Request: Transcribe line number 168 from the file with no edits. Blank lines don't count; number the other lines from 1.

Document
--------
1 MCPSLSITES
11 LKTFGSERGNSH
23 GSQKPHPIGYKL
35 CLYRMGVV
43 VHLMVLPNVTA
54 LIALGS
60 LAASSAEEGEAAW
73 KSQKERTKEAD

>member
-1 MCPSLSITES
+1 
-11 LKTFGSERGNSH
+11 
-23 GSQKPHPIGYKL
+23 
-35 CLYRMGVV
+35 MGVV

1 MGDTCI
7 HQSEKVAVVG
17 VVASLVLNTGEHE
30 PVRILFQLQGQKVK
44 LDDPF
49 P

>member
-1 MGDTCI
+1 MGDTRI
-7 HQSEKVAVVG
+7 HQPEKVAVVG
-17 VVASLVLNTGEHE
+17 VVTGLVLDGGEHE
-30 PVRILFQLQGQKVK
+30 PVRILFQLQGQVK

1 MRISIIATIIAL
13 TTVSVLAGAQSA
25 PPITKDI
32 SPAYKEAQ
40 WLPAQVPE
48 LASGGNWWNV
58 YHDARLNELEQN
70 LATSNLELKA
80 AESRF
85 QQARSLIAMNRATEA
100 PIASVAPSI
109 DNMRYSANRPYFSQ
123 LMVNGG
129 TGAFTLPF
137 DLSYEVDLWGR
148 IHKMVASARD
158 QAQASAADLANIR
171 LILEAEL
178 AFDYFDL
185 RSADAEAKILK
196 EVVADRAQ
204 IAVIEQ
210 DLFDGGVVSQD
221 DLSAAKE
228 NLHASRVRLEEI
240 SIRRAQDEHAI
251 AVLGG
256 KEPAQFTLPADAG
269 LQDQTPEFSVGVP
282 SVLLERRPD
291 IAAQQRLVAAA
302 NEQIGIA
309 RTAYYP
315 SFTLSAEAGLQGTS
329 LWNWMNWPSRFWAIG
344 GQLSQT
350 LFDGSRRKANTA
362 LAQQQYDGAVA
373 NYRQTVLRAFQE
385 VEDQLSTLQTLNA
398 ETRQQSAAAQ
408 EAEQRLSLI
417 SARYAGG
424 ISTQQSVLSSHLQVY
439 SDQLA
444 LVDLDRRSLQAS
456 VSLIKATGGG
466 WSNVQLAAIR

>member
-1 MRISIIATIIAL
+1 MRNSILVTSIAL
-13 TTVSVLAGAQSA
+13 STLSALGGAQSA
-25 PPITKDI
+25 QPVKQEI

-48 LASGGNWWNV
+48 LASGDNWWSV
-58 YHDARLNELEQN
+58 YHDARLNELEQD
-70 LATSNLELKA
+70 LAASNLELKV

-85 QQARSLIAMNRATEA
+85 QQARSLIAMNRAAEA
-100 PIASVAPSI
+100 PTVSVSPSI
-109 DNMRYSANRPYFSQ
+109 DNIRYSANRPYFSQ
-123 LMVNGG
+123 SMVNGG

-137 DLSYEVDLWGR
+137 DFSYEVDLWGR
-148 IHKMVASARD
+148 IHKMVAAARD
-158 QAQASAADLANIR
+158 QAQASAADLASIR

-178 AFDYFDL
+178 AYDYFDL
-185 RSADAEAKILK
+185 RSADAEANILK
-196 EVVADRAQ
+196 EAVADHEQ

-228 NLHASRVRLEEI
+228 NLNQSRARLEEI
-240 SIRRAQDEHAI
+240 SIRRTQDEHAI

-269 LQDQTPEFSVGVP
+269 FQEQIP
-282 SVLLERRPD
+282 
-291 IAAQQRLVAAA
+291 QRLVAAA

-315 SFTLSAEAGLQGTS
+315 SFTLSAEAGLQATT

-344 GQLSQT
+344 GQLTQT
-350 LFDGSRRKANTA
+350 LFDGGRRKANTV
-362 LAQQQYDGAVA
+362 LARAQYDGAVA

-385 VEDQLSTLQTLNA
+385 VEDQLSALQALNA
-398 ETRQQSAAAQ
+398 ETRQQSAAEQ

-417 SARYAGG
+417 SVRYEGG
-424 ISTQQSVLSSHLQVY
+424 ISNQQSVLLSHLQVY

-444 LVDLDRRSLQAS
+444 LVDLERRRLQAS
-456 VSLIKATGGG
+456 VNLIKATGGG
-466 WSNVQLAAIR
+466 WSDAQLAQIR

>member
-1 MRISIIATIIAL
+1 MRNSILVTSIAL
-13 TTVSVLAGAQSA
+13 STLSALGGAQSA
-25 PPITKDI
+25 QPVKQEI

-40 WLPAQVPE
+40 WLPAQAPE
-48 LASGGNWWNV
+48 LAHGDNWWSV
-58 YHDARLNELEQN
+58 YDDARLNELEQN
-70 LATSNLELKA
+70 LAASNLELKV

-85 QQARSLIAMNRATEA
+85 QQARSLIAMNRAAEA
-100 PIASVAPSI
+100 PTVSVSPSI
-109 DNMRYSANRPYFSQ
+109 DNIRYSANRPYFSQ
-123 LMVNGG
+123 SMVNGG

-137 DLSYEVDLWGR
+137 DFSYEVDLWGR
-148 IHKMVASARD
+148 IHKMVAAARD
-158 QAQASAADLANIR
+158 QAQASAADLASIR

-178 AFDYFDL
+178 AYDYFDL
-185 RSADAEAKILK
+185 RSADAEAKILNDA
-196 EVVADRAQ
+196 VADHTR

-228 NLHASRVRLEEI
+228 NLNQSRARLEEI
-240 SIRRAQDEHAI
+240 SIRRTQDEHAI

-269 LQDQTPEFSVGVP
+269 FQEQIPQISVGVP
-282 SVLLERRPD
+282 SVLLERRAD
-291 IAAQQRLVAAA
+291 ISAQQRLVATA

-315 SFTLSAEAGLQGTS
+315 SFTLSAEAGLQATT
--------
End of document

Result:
+123 SMVNGG